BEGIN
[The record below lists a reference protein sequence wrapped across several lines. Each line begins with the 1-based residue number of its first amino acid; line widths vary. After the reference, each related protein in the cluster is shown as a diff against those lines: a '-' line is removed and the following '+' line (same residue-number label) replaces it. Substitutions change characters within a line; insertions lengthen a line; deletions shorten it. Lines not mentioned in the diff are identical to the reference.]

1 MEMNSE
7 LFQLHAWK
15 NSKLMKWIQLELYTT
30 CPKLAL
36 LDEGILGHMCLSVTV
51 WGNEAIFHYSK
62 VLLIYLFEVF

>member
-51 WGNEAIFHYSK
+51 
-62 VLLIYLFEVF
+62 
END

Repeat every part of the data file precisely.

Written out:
[The record below lists a reference protein sequence wrapped across several lines. Each line begins with the 1-based residue number of its first amino acid; line widths vary. After the reference, each related protein in the cluster is shown as a diff against those lines: a '-' line is removed and the following '+' line (same residue-number label) replaces it. Substitutions change characters within a line; insertions lengthen a line; deletions shorten it. Lines not mentioned in the diff are identical to the reference.]

1 MEMNSE
7 LFQLHAWK
15 NSKLMKWIQLELYTT
30 CPKLAL
36 LDEGILGHMCLSVTV
51 WGNEAIFHYSK
62 VLLIYLFEVF

>member
-51 WGNEAIFHYSK
+51 
-62 VLLIYLFEVF
+62 